I'm not attempting to box this post in quite so narrowly. I think most people understand that I'm talking about your typical "band". Not an orchestra and not some computer whiz with pro-tools. Just look at the VAST diversity in music that your basic 4-5+ piece rock bands have produced. Chuck Berry to Elvis to the Beatles to Led Zep to ACDC to RATT to Green Day to Nirvana to Coldplay.
Sport, can you elaborate on that?
Here's a list of some of the more recent bands and certain events. Maybe this will stimulate some discussion about their contribution or degradation of music.
Cradle of Filth
Rage Against the Machine
Skid Row's second album Slave to the Grind becomes the first and only 90s classic heavy metal album to debut at No.1 in the Billboard music charts in the 90s.
Metallica's self-titled Black Album becomes the first thrash metal album to hit No.1 in the Billboard music charts.
Guns N' Roses Use Your Illusion II Becomes 2nd Metal Album to debut #1 .
Skid Row, Guns N' Roses, and Metallica's albums all debut #1, at that time they were all in tour together.
Van Halen's album For Unlawful Carnal Knowledge wins a Grammy award.
Black Label Society
Children of Bodom
Rammstein (in January)
Six Feet Under
Strapping Young Lad
Far Beyond Driven by Pantera debut's at No 1 on the U.S. British and Australian charts.
Soundgarden wins two grammies; Best Hard Rock Performance for Black Hole Sun and Best Metal Performance for Spoonman.
Marilyn Manson & The Spooky Kids change their name into Marilyn Manson; Debut album Portrait Of An American Family is released
System of a Down
American Head Charge
Van Halen lead singer Sammy Hagar departs the band due to issues over the Best Of Volume I and the band's contribution to the Twister soundtrack.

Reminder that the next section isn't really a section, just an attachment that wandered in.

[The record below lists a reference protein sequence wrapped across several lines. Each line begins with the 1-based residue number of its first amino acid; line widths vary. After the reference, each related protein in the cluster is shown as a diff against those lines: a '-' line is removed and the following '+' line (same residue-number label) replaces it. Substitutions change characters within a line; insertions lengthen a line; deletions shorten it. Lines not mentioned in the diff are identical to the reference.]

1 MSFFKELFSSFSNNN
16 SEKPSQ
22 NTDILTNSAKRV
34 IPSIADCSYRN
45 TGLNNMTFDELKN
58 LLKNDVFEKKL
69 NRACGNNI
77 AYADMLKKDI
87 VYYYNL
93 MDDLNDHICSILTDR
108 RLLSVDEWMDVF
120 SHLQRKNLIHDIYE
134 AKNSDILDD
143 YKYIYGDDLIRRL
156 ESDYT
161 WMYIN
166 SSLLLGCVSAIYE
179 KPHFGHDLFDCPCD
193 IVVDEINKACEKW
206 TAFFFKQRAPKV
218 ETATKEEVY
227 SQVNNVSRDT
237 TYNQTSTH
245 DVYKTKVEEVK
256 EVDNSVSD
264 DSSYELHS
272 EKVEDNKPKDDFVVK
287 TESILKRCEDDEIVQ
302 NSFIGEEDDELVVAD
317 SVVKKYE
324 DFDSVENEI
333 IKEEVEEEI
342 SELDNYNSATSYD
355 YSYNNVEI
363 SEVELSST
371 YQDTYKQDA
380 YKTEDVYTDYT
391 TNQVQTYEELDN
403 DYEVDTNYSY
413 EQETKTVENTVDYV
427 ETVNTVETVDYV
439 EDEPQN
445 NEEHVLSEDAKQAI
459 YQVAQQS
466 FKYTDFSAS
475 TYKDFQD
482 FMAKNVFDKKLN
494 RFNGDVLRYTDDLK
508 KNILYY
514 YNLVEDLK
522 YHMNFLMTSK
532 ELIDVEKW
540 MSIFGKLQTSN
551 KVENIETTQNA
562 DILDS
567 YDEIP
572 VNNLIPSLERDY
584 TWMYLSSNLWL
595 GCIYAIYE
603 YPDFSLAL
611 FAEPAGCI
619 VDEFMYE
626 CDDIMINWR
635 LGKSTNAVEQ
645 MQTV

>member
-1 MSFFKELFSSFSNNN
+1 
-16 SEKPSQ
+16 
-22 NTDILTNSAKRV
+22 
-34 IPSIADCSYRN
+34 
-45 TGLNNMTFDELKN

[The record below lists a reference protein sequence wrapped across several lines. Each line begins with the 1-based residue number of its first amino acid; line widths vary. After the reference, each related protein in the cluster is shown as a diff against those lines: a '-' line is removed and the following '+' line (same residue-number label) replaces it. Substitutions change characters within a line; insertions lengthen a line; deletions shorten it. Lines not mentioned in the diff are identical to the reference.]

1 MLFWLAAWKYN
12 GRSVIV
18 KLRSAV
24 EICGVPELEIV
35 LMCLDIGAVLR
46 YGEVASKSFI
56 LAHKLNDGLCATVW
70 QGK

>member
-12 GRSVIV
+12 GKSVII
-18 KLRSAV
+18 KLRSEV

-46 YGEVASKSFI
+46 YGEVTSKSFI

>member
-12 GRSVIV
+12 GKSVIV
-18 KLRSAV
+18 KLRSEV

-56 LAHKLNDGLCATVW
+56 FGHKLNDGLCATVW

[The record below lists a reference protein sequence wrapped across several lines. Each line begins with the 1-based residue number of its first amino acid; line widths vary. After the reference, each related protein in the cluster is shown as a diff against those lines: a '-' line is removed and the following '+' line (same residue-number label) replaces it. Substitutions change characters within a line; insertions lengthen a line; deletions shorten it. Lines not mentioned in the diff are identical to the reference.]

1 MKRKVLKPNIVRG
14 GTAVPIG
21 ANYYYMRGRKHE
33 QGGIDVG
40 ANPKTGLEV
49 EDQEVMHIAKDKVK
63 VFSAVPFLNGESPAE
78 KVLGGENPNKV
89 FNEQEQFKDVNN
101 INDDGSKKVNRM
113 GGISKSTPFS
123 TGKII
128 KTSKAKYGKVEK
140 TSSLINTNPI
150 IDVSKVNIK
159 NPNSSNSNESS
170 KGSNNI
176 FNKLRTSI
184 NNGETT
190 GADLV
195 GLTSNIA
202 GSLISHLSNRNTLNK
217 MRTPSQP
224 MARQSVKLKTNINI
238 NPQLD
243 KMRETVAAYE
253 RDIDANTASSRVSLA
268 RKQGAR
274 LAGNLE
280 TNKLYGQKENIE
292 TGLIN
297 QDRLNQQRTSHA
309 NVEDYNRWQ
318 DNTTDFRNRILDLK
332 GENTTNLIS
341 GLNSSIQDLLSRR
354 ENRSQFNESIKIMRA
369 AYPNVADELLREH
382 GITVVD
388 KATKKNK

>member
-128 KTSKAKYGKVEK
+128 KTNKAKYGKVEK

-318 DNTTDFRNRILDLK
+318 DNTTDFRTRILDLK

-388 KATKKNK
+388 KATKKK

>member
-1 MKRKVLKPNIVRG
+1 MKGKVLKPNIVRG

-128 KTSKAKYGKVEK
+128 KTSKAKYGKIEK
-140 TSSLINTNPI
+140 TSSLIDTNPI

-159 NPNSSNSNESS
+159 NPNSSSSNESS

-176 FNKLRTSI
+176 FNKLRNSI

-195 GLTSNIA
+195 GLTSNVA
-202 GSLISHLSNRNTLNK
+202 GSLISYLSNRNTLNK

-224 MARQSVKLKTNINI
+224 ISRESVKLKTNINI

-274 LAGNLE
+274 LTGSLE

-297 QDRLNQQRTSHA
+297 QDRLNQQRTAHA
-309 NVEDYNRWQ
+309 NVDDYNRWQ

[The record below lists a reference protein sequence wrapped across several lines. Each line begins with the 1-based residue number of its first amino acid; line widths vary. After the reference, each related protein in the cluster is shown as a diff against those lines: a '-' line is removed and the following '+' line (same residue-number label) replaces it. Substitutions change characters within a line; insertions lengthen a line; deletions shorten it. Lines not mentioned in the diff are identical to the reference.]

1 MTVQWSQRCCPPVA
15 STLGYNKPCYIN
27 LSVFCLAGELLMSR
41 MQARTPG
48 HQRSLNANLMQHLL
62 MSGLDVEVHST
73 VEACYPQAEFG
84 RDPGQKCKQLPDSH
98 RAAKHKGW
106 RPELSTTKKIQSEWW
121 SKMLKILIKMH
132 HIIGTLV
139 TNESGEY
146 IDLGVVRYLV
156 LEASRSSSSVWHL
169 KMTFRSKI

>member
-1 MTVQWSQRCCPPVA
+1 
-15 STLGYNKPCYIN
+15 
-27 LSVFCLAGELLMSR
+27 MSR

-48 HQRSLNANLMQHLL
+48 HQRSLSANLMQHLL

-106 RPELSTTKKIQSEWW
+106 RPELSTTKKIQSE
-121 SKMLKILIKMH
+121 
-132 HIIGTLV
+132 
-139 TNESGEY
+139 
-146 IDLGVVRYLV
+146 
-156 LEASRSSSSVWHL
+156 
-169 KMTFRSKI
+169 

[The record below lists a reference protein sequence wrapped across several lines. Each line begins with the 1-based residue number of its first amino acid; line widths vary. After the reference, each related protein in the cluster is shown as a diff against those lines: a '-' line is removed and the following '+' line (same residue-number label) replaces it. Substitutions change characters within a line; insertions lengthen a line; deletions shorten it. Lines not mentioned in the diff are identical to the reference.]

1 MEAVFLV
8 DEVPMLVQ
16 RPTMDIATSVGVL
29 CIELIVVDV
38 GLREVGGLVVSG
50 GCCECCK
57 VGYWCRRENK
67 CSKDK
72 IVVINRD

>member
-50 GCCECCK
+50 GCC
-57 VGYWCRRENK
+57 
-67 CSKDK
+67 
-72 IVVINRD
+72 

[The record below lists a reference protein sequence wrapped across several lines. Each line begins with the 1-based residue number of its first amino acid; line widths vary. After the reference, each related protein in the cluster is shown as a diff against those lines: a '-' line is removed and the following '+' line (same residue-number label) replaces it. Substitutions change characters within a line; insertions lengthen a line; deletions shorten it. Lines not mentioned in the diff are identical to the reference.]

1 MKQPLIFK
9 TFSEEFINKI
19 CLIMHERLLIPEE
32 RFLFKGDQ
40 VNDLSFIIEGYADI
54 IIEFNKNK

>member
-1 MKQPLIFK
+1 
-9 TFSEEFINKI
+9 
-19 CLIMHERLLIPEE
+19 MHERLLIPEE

The Dillinger Escape Plan
Five pointe o
Protest The Hero
Metallica releases a song "I Disappear" that was never released on any studio albums and appears on the Mission: Impossible II soundtrack. This song also started the famous Napster Controversy
Vocalist Bruce Dickinson returns to the band Iron Maiden after a nearly eight year absence for the Brave New World album.
Guitarist and songwriter Adrian Smith rejoined Iron Maiden after 10 years.
As I Lay Dying
Death guitarist Chuck Schuldiner dies at 34 on December 13 of brain cancer.
Metallica bassist Jason Newsted (who joined after Cliff Burton's death) officially left the band and joined Voivod.
Linkin Park's Hybrid Theory becomes a sleeper hit a year after its release, outselling all other records in 2001
Alice in Chains singer Layne Staley dies on April 5 from an overdose of heroin.
Metallica hires new bassist Robert Trujillo (from Suicidal Tendencies and Ozzy Osbourne).
MTV2 resurrected the old Heavy Metal, Rock television program Headbangers' Ball.
Damageplan and former Pantera lead guitarist Dimebag Darrell is murdered on December 8 by Nathan Gale while performing a concert in Ohio.
Van Halen reunites with Sammy Hagar (who left in 1996) and tour with their second greatest hits album, The Best Of Both Worlds. After the tour, Hagar says he is done with Van Halen.
I see. Then I'll add Radiohead, Muse, Coldplay. Radiohead would be the one to start out brit-rock and slowly drift toward electronica (Radiohead has more variation then most classic rock bands thrown on a pile). Muse, while Bellamy is heavily into electronical FXs is still very much rock. Coldplay would be the poprock of the bunch, but with surprisingly fun touches, espescially on X&Y.
Oh, I love Led Zep and in a lesser way AC/DC, but what exactly did they change? They play the same chords everybody plays, sing the same lines everybody sings, play the same solos with the same scales and use the same sound and gear everybody uses. Yeah, it;s fun but if that's revolutionary I can add a whole bunch of contemporary bands no problem. :D
What did Led Zep change????????
I'll defer that one to one of our more seasoned members here. I could not do that question justice since I'm only 34 ;)
Alright, I'm even younger so odds are I'm missing the obvious. Oh, you said 4/5-piece band. Jimi Hendrix was thee people, Simon and Garfunkle two (duh), Elvis often played with a fairly big ensemble. Wouln't it be fair to extent the range to 2-10 or something? Heck, plenty of singer-songwriters formed one-man bands, so maybe even anything under full orchestral size should do. Right?